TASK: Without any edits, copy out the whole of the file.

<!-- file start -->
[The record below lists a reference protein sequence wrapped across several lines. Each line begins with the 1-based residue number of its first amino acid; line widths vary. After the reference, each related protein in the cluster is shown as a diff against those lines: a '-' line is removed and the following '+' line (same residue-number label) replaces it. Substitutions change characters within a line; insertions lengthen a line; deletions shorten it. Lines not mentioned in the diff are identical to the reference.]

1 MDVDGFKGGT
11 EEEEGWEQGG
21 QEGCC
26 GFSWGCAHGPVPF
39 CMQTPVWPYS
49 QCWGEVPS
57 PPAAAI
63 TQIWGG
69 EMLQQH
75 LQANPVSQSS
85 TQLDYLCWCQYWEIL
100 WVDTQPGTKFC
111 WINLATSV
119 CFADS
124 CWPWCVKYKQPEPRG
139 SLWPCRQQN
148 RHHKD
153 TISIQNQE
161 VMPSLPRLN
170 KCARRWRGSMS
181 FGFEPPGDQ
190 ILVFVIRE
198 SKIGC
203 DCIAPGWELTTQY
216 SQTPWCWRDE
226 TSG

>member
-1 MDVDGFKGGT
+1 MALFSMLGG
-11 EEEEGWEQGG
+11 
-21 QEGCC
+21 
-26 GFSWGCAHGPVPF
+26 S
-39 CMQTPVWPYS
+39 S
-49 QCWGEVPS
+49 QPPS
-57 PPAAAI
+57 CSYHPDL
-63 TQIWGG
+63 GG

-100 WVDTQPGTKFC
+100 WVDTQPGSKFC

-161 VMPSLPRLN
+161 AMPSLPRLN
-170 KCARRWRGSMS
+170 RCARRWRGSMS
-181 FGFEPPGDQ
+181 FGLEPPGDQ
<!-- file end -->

[The record below lists a reference protein sequence wrapped across several lines. Each line begins with the 1-based residue number of its first amino acid; line widths vary. After the reference, each related protein in the cluster is shown as a diff against those lines: a '-' line is removed and the following '+' line (same residue-number label) replaces it. Substitutions change characters within a line; insertions lengthen a line; deletions shorten it. Lines not mentioned in the diff are identical to the reference.]

1 MDVDGFKGGT
11 EEEEGWEQGG
21 QEGCC
26 GFSWGCAHGPVPF
39 CMQTPVWPYS
49 QCWGEVPS
57 PPAAAI
63 TQIWGG
69 EMLQQH
75 LQANPVSQSS
85 TQLDYLCWCQYWEIL
100 WVDTQPGTKFC
111 WINLATSV
119 CFADS
124 CWPWCVKYKQPEPRG
139 SLWPCRQQN
148 RHHKD
153 TISIQNQE
161 VMPSLPRLN
170 KCARRWRGSMS
181 FGFEPPGDQ
190 ILVFVIRE
198 SKIGC
203 DCIAPGWELTTQY
216 SQTPWCWRDE
226 TSG

>member
-1 MDVDGFKGGT
+1 MALFSMLGG
-11 EEEEGWEQGG
+11 
-21 QEGCC
+21 
-26 GFSWGCAHGPVPF
+26 S
-39 CMQTPVWPYS
+39 S
-49 QCWGEVPS
+49 QPPS
-57 PPAAAI
+57 CSYHPDL
-63 TQIWGG
+63 GG

-100 WVDTQPGTKFC
+100 WVDTQPGSKFC

-161 VMPSLPRLN
+161 AMPSLPRLN
-170 KCARRWRGSMS
+170 RCARRWRGSMS
-181 FGFEPPGDQ
+181 FGLEPPGDQ